Whoa, whoa, whoa not intelligent?! Depressing?! We must have seen two different movies. I hear what you're saying, but you're completely wrong. Oliver does a great job proving how dissimilar the trailers are from each other in the post. Sure, if you look at the surface of the Drive trailer, it maybe seems like a thriller/action/car chase movie, but the trailer is actually a mostly fair representation of the film. In fact, it basically hits every beat in the story in 2.5 minutes, which seems like a spoilery, stupid thing to do. But then when I saw the film, I realized that Refn's interest in the plot is minimal, it's but a means to explore the nature of heroism, falling in love, genre movies (while also dissecting them), fairy tale mythology, missed opportunities in life, this current wave of 80's nostalgia we find ourselves in pop culture at the moment. It also works as a piece of film criticism: nearly every character in the film is striving for something they can't attain, for whatever reason, and they all are "playing a role" within the film (that is, their characters put on a facade, they want to be something they are not). And it's also one of the most romantic fucking movies I've seen in years. How can that be depressing? Better yet, when is great art ever depressing?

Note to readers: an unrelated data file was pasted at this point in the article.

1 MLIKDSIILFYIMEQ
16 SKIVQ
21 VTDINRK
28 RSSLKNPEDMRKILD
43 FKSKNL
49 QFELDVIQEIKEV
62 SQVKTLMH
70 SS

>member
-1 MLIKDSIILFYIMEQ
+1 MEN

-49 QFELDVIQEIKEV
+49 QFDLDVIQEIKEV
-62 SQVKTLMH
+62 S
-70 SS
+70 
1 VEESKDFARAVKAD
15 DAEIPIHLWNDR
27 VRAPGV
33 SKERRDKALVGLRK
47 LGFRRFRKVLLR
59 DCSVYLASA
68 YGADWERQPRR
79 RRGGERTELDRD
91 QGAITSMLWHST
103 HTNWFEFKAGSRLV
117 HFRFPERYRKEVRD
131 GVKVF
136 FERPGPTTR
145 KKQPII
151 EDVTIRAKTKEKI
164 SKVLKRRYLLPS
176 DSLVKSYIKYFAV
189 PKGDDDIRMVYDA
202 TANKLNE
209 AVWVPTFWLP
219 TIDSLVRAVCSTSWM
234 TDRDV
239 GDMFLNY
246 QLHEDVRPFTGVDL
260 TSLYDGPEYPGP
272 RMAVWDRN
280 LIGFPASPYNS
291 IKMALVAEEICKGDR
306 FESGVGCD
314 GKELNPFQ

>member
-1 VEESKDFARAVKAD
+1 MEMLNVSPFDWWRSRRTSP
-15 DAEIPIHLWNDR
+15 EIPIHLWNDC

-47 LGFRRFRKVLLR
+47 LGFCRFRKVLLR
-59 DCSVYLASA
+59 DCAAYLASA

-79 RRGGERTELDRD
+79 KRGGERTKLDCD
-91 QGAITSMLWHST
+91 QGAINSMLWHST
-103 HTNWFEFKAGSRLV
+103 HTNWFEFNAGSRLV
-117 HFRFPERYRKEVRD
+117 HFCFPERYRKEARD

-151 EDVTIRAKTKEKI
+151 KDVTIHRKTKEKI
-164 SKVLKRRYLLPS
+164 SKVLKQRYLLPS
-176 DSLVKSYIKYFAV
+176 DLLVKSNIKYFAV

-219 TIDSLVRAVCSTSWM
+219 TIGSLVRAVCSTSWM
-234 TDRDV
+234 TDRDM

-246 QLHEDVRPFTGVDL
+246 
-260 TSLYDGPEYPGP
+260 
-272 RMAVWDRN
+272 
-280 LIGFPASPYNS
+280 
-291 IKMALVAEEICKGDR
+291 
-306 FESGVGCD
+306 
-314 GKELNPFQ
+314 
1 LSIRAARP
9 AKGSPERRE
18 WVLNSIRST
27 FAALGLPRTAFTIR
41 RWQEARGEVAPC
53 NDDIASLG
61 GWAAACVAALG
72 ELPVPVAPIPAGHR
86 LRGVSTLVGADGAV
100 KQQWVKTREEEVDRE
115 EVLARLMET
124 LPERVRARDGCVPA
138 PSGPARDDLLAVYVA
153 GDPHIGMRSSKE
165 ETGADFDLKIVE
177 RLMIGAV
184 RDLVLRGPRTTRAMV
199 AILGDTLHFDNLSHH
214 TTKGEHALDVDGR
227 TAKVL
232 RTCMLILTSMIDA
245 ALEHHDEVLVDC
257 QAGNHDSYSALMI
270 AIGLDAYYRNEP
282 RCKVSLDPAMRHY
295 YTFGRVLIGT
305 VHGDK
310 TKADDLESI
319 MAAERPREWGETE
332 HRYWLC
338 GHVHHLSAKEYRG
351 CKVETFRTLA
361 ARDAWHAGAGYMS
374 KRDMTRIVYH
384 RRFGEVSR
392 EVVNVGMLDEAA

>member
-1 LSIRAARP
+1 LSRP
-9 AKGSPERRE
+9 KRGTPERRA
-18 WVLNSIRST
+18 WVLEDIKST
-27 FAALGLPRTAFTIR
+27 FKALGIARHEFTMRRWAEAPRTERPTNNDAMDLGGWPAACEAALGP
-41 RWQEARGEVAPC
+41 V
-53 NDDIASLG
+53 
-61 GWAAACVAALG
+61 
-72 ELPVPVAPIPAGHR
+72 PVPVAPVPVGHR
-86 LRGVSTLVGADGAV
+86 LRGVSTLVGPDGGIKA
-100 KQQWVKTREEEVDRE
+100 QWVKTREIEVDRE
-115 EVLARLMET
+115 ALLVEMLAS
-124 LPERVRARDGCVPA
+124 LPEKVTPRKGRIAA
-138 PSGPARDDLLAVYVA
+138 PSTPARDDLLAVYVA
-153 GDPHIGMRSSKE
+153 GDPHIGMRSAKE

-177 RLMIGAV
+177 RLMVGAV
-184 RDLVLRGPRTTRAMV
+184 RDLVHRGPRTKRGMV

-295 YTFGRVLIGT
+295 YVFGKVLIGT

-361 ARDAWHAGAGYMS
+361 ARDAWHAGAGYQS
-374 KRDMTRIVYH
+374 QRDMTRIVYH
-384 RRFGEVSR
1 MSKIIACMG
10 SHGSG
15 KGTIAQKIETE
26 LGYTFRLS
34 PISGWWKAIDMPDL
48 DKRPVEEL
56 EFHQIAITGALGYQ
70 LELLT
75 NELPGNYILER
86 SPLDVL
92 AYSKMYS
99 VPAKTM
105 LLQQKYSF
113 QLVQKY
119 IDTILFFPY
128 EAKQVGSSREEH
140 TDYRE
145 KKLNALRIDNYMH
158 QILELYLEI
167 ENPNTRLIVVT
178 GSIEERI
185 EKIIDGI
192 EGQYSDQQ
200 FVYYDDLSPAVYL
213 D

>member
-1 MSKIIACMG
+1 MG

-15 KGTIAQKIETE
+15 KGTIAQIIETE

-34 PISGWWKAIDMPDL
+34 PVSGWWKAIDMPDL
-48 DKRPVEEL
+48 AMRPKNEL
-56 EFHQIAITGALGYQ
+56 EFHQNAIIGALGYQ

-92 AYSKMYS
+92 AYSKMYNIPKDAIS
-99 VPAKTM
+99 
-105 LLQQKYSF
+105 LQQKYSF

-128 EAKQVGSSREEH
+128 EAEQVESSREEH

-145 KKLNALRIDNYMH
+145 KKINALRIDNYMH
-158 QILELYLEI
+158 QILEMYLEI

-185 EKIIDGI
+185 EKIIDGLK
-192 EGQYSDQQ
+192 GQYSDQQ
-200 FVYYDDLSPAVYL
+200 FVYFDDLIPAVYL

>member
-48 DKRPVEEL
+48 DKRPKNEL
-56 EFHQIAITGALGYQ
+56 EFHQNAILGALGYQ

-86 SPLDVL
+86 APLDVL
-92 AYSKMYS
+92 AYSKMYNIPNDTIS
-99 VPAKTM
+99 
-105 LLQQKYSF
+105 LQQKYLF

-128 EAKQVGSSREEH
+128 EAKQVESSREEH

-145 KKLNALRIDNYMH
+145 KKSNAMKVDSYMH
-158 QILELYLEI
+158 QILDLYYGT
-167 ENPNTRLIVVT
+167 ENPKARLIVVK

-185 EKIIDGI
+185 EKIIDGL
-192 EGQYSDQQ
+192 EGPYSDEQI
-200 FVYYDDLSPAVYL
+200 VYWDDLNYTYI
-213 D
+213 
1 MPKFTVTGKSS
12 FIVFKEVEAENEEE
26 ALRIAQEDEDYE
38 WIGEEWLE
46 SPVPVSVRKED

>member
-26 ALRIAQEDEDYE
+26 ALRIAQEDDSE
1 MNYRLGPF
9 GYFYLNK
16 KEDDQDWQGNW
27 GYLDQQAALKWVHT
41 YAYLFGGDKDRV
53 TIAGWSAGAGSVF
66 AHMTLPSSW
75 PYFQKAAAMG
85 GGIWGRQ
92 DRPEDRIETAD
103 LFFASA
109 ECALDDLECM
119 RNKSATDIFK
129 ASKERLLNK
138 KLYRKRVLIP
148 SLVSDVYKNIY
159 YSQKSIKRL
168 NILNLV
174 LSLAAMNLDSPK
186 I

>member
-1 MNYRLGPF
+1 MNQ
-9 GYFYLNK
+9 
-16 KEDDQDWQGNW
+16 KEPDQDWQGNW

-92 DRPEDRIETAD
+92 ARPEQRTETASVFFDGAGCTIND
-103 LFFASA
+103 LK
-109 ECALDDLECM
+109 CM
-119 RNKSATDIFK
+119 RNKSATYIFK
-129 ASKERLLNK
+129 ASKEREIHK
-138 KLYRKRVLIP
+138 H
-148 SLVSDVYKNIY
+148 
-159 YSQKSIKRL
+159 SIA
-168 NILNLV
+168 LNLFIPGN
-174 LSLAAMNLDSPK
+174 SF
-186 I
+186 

• Ty | October 9, 2011 9:56 AMReply

    Im also not surprised. The movies is completely different than what you get in the trailer. Instead of a good intelligent action flick (no its not an oxymoron) you get a morbid, slow, depressing wannabe Gosling's acting centered movie. For me it was a horrible letdown.

  • Gill | October 9, 2011 8:12 AMReply

    Reading reviews about movies that you've never heard of is difficult! It requires only the most elite of educated minds to do so! Heaven forbid you pay for a movie that you didn't read up on first and *gasp* it isn't what you wanted to see! I laughed when the author suggested to see Human Centipede. Not exactly the type of movie you'd initially expect from hearing 'Pixar'. Very well written article.

  • Mark Zhuravsky | October 9, 2011 7:45 AMReply

    @Zack, couldn't agree more. It reminded me how ugly that word is and added a new dimension to Pearlman's character.

  • Lily | October 9, 2011 7:09 AMReply